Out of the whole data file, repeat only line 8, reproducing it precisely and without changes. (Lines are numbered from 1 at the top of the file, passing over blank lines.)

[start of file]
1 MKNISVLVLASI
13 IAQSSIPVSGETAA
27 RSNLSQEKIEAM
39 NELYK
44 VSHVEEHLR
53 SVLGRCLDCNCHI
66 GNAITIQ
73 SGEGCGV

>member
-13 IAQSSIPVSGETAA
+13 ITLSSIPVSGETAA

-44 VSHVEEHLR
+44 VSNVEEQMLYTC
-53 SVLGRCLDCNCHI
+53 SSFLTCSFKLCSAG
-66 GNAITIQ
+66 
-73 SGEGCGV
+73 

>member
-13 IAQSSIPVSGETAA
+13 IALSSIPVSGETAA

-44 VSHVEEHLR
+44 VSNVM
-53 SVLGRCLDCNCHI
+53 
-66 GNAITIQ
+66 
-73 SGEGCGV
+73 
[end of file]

73 SGEGCGV